Chrysler is officially leaving the Australian market. Fiat Chrysler Automobiles Australia (FCA Australia), the local arm of parent company Stellantis (nee Fiat Chrysler Automobiles), made the announcement on 19 November, citing “the global push towards electrification and focus on SUVs” as the reason.
Chrysler’s withdrawal means the end for the 300 sedan in Australia – the only Chrysler model sold locally.
Australia was the last right-hand drive market serviced by Chrysler, following exits from South Africa and the UK in recent years, and while 300 production is expected to continue until 2023, it will no longer be manufactured in RHD. This means that, once the handful (believed to be just 30 at time of writing) of 300C Luxury and 300 SRT sedans in local dealerships are gone, no more will be coming.
Of the V8-engined 300 SRT and V6 300C Luxury, the former has been the most popular here, but there haven’t been enough local sales of either variant to justify continuing RHD production.
Kevin Flynn, FCA Australia Managing Director, said: “Chrysler has held a special place in the heart of many Australians and we are proud of its history here.”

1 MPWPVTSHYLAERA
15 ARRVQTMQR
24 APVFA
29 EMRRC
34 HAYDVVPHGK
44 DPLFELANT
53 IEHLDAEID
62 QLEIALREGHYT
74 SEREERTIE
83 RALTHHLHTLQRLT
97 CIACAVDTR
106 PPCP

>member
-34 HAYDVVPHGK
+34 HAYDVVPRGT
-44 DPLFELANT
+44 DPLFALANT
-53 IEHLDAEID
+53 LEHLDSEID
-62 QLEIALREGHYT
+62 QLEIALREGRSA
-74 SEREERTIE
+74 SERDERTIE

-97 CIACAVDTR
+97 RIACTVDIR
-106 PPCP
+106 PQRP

That history began in the 1930s, when individual companies began fitting locally-made bodies and other components to imported Chrysler chassis and running gear. This disparate group of operations was ratified in 1951 with the formation of Chrysler Australia Ltd. Local assembly began in South Australia in the same decade, with the first fully Australian-made Chryslers coming in 1964.
For the next 15 years, Chrysler was a bona fide challenger to Ford and Holden in the large passenger car market in Australia, but after the last locally-manufactured Chrysler cars were built in 1981, the brand was officially absent until 1996.
Chrysler’s Australian return was led by the Neon compact sedan, followed by the Voyager people mover, PT Cruiser and Crossfire, with the 300C making its local debut in 2005.
In 2013, a year after a facelifted 300 was released here, local sales peaked at 2,508 units (accounting for 93 per cent of all Chrysler sales in Australia that year), but have been on the decline since, despite rear-wheel drive V8 competition from Ford and Holden vanishing in recent years.
FCA Australia say they remain committed to the supply of parts and authorised servicing for Chrysler vehicles, which will continue at Jeep dealerships Australia-wide.